A la Mobile Linux platform supports dual-mode phones

A la Mobile introduced a mobile phone software stack designed for converged Wi-Fi and GSM phones

A la Mobile Inc. is hoping to help fuel the supply of converged Wi-Fi and GSM (Global System for Mobile) phones with a new version of its Linux-based mobile phone software package.

A la Mobile designed the new Linux system stack to make it easier for handset makers to quickly build and deliver converged phones that can support VOIP (voice over IP) services over Wi-Fi as well as GSM voice. The software stack includes a standard SIP (Session Initiations Protocol)-based VOIP client as well as the other applications included in A la Mobile's initial offering such as Java, Adobe Flash, a browser and e-mail.

"It's pre-integrated and pre-tested so any hardware vendor can take this ready to go and very quickly go to market," said Pauline Lo Alker, president and chief executive of A la Mobile.

A la Mobile first introduced its Linux-based mobile phone software package in September. The product uses the Linux kernel and includes what is essentially a BIOS for phones that A la Mobile developed, she said. In addition, A la Mobile has chosen what it believes are best-in-class applications for e-mail, messaging and other services that handset makers might also like to offer and packaged those into the platform.

Handset makers are looking for such a single system because it helps them deliver their products quickly, she said. Without such an offering, a handset maker must investigate the different available offerings, license them and then integrate the various components -- a timely and often costly process, she said.

So far, Gupp Technologies, a Malaysian phone maker, is the only manufacturer to license A la Mobile's platform. The handset maker plans to begin selling the phone some time during the second quarter this year.

A la Mobile's offering designed for converged phones, introduced on Wednesday, is the first in a series of products from the company that will be designed to meet specific needs of handset makers. Alker would not reveal what types of other functions future versions might offer.

Linux is gaining traction as an operating system for mobile phones and several consortiums have been formed recently to help develop the market. Despite interest in Linux, the mobile Linux environment is currently hampered by a lack of unity and by many proprietary products. Companies like A la Mobile hope to address the fragmented state of the market by unifying components into a single offering, making it easier for manufacturers to build Linux-based phones, Alker said.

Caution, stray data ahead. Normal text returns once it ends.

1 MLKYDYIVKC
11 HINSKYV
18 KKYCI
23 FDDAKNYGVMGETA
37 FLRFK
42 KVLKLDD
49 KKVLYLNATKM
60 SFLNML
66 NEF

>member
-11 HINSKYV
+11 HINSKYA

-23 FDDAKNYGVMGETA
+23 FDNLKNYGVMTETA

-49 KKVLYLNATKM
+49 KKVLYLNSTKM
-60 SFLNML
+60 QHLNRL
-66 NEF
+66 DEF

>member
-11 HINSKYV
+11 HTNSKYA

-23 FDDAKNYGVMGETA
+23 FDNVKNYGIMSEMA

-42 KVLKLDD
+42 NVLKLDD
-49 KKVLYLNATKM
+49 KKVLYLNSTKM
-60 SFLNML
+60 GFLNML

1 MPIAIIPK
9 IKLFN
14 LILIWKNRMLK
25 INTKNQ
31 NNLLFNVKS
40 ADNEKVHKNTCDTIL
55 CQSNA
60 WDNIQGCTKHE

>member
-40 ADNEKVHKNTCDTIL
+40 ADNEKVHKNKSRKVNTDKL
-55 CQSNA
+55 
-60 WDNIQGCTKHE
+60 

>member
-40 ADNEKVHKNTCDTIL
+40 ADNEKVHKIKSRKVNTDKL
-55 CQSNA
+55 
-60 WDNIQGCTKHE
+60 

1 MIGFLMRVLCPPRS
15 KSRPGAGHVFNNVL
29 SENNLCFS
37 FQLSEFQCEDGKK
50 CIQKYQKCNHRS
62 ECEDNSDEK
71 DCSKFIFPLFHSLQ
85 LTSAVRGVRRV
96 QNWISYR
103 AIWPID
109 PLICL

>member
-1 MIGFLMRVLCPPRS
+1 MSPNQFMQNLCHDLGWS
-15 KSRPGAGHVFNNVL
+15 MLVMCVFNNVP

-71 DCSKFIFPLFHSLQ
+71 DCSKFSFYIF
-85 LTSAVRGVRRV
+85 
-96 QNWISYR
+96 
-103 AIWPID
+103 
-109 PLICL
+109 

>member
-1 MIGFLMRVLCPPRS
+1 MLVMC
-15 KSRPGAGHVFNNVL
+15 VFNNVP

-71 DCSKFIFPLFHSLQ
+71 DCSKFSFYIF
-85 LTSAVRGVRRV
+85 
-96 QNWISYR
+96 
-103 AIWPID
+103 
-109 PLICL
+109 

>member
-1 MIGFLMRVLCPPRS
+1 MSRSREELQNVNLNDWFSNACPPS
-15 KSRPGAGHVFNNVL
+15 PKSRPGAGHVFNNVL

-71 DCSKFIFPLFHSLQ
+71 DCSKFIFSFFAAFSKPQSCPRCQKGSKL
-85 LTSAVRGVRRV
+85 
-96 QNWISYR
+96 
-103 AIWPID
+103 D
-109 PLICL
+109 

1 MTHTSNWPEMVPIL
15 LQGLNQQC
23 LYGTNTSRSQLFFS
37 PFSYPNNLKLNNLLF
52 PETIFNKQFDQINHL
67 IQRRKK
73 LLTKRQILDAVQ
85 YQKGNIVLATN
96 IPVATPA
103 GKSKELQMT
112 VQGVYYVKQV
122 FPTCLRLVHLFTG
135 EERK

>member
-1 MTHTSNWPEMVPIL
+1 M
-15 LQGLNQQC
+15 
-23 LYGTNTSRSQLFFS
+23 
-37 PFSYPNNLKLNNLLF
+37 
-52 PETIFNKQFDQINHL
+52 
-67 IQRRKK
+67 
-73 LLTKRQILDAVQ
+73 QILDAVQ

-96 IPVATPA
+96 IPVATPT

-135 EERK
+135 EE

Keep up with the latest tech news, reviews and previews by subscribing to the Good Gear Guide newsletter.

Nancy Gohring

IDG News Service
Comments are now closed.

Latest News Articles

Most Popular Articles

Follow Us

GGG Evaluation Team

Kathy Cassidy

STYLISTIC Q702

First impression on unpacking the Q702 test unit was the solid feel and clean, minimalist styling.

Anthony Grifoni

STYLISTIC Q572

For work use, Microsoft Word and Excel programs pre-installed on the device are adequate for preparing short documents.

Steph Mundell

LIFEBOOK UH574

The Fujitsu LifeBook UH574 allowed for great mobility without being obnoxiously heavy or clunky. Its twelve hours of battery life did not disappoint.

Andrew Mitsi

STYLISTIC Q702

The screen was particularly good. It is bright and visible from most angles, however heat is an issue, particularly around the Windows button on the front, and on the back where the battery housing is located.

Simon Harriott

STYLISTIC Q702

My first impression after unboxing the Q702 is that it is a nice looking unit. Styling is somewhat minimalist but very effective. The tablet part, once detached, has a nice weight, and no buttons or switches are located in awkward or intrusive positions.

Resources

Best Deals on GoodGearGuide

Compare & Save

Deals powered by WhistleOut
WhistleOut

Latest Jobs

Don’t have an account? Sign up here

Don't have an account? Sign up now

Forgot password?